Kentucky Lawmakers Override Veto, OK Fully Autonomous Vehicles

$1 Million Insurance Required for Death, Bodily Injury, Property Damage
Getty image of autonomous truck
Kentucky Trucking Association President Rick Taylor says the state needs to be positioned to participate in the AV movement when it becomes a way to complement traditional trucking. (Kinwun/Getty Images)

[Stay on top of transportation news: Get TTNews in your inbox.]

Kentucky has legally paved the way for autonomous vehicles on its roadways with the legislators gathering enough support April 12 to overcome significant opposition in both chambers to override Gov. Andy Beshear’s veto of House Bill 7.

Beshear on April 5 vetoed the legislation that he described as broadly written to OK fully autonomous vehicles, including commercial vehicles, on Kentucky roads and highways.

“Opening Kentucky’s highways and roads to fully autonomous vehicles should occur only after careful study and consideration and an extensive testing period with a licensed human being behind the wheel, which is what other states have done before passing such laws,” the governor stated.

He noted that the bill failed to “fully address questions about the safety and security of autonomous vehicles, nor does it implement a testing period that would require a licensed human driver to be behind the wheel.”

New Kentucky Gov. Andy Beshear


The legislation (HB 7, An Act Relating to Autonomous Vehicles) created sweeping and lengthy revisions to state statute “Chapter 186: Licensing of Motor Vehicles, Operators and Trailers” that ultimately added nine new sections and changed four other parts to span a total of 34 pages.

The final law went through various iterations as it was subject to a series of successful, withdrawn and failed amendments proposed by lawmakers after it was introduced Jan. 9 in the state House. Its sponsors in the House were all Republications: Reps. Josh Bray, David Meade, Steve Bratcher and Killian Timoney.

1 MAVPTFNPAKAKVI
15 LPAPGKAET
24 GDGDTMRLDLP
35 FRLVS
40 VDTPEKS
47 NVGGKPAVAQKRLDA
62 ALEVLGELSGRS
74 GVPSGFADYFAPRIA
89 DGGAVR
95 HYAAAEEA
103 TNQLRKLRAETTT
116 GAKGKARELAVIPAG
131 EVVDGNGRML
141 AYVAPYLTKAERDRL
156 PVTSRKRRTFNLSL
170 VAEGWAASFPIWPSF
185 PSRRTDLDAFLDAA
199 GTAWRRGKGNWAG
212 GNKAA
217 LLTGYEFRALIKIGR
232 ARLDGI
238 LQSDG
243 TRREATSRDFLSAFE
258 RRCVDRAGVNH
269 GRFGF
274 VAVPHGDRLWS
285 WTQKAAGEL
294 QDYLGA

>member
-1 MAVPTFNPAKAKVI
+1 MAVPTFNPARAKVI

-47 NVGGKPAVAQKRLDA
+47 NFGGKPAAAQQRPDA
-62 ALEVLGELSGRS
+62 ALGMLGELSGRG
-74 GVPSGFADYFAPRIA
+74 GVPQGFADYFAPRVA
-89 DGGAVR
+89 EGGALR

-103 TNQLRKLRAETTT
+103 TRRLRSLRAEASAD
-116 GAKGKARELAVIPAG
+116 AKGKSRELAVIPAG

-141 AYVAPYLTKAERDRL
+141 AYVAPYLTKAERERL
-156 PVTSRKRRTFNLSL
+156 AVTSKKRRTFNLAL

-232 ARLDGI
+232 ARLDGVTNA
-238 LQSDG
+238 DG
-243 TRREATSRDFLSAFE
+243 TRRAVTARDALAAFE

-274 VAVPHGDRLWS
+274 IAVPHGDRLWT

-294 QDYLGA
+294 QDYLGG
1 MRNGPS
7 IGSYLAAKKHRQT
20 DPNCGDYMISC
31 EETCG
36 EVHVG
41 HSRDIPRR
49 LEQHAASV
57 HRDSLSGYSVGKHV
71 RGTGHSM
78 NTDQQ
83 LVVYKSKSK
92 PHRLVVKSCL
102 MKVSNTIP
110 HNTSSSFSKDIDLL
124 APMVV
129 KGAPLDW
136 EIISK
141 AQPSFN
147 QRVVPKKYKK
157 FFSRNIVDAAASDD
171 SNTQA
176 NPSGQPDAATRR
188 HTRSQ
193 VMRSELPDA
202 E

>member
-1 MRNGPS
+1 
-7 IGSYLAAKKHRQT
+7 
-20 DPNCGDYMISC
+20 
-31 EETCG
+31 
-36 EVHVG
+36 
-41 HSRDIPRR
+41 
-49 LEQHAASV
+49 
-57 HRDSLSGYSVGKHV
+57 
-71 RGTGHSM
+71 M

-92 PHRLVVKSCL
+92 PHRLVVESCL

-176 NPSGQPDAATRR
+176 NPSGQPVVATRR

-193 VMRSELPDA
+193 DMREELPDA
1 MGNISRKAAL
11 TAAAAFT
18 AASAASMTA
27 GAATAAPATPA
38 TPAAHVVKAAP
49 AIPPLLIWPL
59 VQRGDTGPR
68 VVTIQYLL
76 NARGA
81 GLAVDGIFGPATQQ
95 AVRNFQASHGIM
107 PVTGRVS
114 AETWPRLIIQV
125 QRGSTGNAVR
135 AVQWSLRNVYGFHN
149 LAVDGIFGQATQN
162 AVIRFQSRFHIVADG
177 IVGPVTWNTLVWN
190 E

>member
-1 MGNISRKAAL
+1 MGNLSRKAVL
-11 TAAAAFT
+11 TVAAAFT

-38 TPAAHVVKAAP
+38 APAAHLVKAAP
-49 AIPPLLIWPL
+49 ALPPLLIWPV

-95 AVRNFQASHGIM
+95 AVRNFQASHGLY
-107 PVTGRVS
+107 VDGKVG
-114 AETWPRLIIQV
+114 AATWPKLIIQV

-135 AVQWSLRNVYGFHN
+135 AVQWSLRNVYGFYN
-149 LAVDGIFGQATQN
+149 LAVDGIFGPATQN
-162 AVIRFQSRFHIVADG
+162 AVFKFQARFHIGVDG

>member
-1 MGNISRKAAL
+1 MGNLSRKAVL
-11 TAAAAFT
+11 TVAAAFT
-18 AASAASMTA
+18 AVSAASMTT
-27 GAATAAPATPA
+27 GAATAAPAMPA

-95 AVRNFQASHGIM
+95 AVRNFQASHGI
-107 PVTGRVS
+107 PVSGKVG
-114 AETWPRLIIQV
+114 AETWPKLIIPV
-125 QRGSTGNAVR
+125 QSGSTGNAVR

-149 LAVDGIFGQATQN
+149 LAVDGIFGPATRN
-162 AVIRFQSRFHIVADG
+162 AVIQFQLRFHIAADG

House lawmakers overcame the governor’s veto on a 58-40 vote, but the Senate posed more hurdles before a 21-15 passage.

Rick Taylor


Rick Taylor, president and CEO of Kentucky Trucking Association, said KTA supported the measure without testifying in favor or lobbying for it to succeed. This last legislative session, which adjourned April 15, was the second time a bill for autonomous vehicles had been debated.

Taylor told Transport Topics that KTA favored the new law because Kentucky needs to be in a position to participate in the autonomous vehicle movement when it becomes a way to complement normal trucking, especially considering the state’s manufacturing strengths in the heavy automotive and aerospace industries. According to the state Cabinet for Economic Development, Kentucky exported nearly $10.5 billion in aerospace products/parts in 2022 and boasts more than 100 aerospace-related facilities employing over 23,000 workers.

He said KTA supported the legislation to put Kentucky in a position to adopt autonomous vehicles when the technology enters “the industry space in some form or fashion here.”


Volvo's Chayene de Souza and Magnus Gustafson discuss how new, connected trucks can boost business, enhance safety practices, and reinforce preventative maintenance plans. Tune in above or by going to